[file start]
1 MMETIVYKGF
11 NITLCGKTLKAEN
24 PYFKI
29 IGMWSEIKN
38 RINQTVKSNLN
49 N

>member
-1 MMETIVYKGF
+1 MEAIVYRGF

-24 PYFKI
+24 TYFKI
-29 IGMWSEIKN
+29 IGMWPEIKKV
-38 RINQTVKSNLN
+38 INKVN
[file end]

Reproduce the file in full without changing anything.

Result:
1 MMETIVYKGF
11 NITLCGKTLKAEN
24 PYFKI
29 IGMWSEIKN
38 RINQTVKSNLN
49 N

>member
-1 MMETIVYKGF
+1 MEAIVYRGF

-24 PYFKI
+24 TYFKI
-29 IGMWSEIKN
+29 IGMWPEIKKV
-38 RINQTVKSNLN
+38 INKVN